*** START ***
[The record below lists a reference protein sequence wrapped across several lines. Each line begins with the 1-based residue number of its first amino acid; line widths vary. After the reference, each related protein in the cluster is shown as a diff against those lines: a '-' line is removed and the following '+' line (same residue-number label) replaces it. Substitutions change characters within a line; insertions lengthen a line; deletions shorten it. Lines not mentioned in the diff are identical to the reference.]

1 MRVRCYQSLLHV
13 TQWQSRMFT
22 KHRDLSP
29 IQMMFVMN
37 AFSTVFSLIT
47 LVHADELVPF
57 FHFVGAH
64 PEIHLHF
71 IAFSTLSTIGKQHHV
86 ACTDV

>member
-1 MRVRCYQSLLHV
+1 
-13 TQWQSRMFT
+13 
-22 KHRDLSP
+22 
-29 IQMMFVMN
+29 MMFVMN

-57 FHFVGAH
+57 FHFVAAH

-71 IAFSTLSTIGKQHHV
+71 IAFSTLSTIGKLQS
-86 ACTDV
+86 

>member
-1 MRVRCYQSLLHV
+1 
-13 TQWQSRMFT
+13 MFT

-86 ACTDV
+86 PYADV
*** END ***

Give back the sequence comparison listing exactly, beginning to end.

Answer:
[The record below lists a reference protein sequence wrapped across several lines. Each line begins with the 1-based residue number of its first amino acid; line widths vary. After the reference, each related protein in the cluster is shown as a diff against those lines: a '-' line is removed and the following '+' line (same residue-number label) replaces it. Substitutions change characters within a line; insertions lengthen a line; deletions shorten it. Lines not mentioned in the diff are identical to the reference.]

1 MRVRCYQSLLHV
13 TQWQSRMFT
22 KHRDLSP
29 IQMMFVMN
37 AFSTVFSLIT
47 LVHADELVPF
57 FHFVGAH
64 PEIHLHF
71 IAFSTLSTIGKQHHV
86 ACTDV

>member
-1 MRVRCYQSLLHV
+1 
-13 TQWQSRMFT
+13 
-22 KHRDLSP
+22 
-29 IQMMFVMN
+29 MMFVMN

-57 FHFVGAH
+57 FHFVAAH

-71 IAFSTLSTIGKQHHV
+71 IAFSTLSTIGKLQS
-86 ACTDV
+86 

>member
-1 MRVRCYQSLLHV
+1 
-13 TQWQSRMFT
+13 MFT

-86 ACTDV
+86 PYADV